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Among the many lessons that David Moss has learned along the trajectory of his 25-year finance career, the one to which he refers simply as “the $3 million sweatshirt” is perhaps the most enduring.
Even after 20 years, Moss can’t help but mention the sweatshirt bearing the logo of Pets.com, which he kept as a souvenir from an earlier career chapter involving a $3 million investment in the infamous dot-com retailing upstart. Pets.com began operations in November 1998 and shut down in November 2000, becoming one of the more high-profile victims of the dot-com bubble. However, looking back, Moss says that while the economy’s sudden gyrations certainly contributed to the firm’s demise, other mistakes also came into play, including the filling of leadership roles with executives from large enterprise companies.
“Someone from a large business often has a difficult time in adjusting to dynamic environments where you have to get your hands dirty and wear all of the hats and take the trash out,” says Moss, who clearly has kept his appetite for investing in early-stage companies—especially inside the biotech realm, where he now resides as CFO and cofounder of INmune, a clinical-stage biopharmaceutical company. “We don’t have a lot of complexity when it comes to how we built the business or the way that our accounting works, ” adds Moss, who, along with two other cofounders, formulated a plan to self-fund INmune. “Our mantra is to keep things simple,” explains Moss, who says that the firm’s capital structure underscores this philosophy, along with a preference for selling only common stock. –Jack Sweeney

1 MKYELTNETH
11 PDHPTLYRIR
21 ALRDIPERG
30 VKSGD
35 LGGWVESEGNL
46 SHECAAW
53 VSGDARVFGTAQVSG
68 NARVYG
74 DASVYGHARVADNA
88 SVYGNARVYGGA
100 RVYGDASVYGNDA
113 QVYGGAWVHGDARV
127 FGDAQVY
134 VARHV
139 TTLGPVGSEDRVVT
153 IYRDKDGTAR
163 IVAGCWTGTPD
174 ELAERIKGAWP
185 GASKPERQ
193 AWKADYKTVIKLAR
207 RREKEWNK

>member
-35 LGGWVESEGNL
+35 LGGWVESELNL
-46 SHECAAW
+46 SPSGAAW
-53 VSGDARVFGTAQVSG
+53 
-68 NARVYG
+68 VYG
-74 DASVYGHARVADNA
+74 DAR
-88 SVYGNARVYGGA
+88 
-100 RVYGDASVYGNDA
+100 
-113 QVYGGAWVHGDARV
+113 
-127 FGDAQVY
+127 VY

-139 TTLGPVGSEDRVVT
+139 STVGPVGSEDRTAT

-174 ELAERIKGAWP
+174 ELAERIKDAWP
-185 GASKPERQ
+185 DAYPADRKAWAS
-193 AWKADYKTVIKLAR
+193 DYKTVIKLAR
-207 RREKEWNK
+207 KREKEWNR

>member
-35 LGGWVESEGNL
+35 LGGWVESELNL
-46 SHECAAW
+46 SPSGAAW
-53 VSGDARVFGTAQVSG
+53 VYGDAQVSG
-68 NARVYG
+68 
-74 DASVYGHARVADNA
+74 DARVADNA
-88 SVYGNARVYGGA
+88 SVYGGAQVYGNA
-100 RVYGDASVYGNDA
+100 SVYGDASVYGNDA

Guest: David Moss
Company: INmune Bio
Headquarters: La Jolla, CA
Moss: Tell us about a finance strategic moment?
CFOTL: One very strategic moment in our business at INmune had to do with something that we did that was very unusual with regard to our financial situation. When companies go public, they typically go and hire an investment bank first. Then they go and draft all of their financial documents, and then they go and do their IPO and raise the money. We did the opposite here at INmune, which is probably very, very rare. We went and actually drafted our financial documents, got them approved by the regulatory authorities like the SEC and the NASDAQ, and then went and got our banks to do our capital raise. We did this because we wanted to be in the driver’s seat. We have this view that you want to drive your own destiny. You put yourself more in the driver’s seat, show that you can do it, and then try to bring your financial players on board. That’s what we did here.
As a result, what does this mean? There are positives and negatives with everything that you do. One positive is that because we drove the deal, it was mainly on our own terms. We also were able to maintain a lot of insider ownership, because we’re big believers in this business. We believe in simplicity, so we wanted a simple cap structure. We didn’t want to go into preferreds, we didn’t want to go into convertible debt. We didn’t want to go into warrants or anything like that. So, we kind of drove that on our own. A negative is that we weren’t able to attract investor audiences as large as we would have if we had been more flexible in our terms and our deal structure. But all of this led to us ringing the bell on the NASDAQ, where we were actually the first biotech IPO of 2019.